Last year Pamela Young spent June 15 getting people out of jail. She and other organizers were awaiting the releases in Fort Worth when they heard the sirens. As an ambulance approached, they learned that someone had died in Tarrant County Jail.
“It really brought home how important this job is. It’s a matter, literally, of life and death, getting people out of this cage, ”said Young, a United Fort Worth criminal justice organizer. “It kills them.”
Since then, the Tarrant County Community Bail Fund, which is run by United Fort Worth, has bailed out 29 people. But Young did not forget the group’s first massive bailout or shake the feeling that she might have bailed out the detainee before his death.
In Texas, most people charged with crimes can be released if they provide a sum of money set by a judge as a guarantee that they will appear for trial. If that person cannot pay, they are held in jail until their trial. The deposit is not returned until the case is closed or closed.
Community bond funds provide a monetary bond to those who cannot afford it – not only to give them a fair chance in the criminal justice system, organizers say, but also to reunite them with their families and communities.
Over the past year, sparked by protests over the murder of George Floyd, bond funds have received renewed attention and fundraising. But there was a backlash. Some Texas lawmakers have renewed their efforts to pass legislation to restrict certain types of bond and limit who can be bonded by community bond funds.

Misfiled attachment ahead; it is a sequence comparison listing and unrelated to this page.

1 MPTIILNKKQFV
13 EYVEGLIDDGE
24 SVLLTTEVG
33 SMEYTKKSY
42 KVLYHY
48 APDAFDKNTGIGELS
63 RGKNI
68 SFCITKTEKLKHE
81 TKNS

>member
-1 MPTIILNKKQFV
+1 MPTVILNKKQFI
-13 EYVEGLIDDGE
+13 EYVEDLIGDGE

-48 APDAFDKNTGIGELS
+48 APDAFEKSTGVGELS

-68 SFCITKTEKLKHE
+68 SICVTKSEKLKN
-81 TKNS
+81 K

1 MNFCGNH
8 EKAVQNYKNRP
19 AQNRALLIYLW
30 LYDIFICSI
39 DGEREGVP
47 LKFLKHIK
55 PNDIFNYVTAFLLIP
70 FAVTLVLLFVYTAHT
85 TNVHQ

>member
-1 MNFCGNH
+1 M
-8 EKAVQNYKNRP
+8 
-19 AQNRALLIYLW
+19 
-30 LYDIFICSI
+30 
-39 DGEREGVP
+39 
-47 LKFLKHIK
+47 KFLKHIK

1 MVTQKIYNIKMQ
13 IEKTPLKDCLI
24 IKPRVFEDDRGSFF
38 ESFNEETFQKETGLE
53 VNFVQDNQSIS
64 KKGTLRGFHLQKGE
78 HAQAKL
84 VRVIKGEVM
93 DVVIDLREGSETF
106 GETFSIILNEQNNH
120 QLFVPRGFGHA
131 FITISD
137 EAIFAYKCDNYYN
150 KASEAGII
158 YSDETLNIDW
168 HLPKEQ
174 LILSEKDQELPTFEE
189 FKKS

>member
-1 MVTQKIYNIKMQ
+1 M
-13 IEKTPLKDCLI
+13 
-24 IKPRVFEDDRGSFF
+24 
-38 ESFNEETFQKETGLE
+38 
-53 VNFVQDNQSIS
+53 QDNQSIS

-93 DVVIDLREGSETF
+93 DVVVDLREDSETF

Statewide, about 70% detainees have not been convicted of a crime. People in jail often remain detained because they cannot pay bail, according to a 2016 report by the Prison Policy Initiative, a non-partisan, non-profit criminal justice research organization. The deposit can be as low as $ 100 and as high as hundreds of thousands of dollars. Offenses range from violating parole without committing a new crime to murder.
In 2018, a federal judge ruled that Dallas County bail policies were unfair to poor defendants because they ignored ability to pay. This decision was upheld by a federal appeals court in 2020.
“You sit there for months waiting for your trial. It can ricochet into your life, ”said Joe Swanson, a senior community organizer for Faith in Texas, who manages the Luke 4:18 Bail Fund. “Incarceration affects not only this person, but everyone with whom they are deeply connected – their family, their children, their grandchildren, anyone who relies on them. “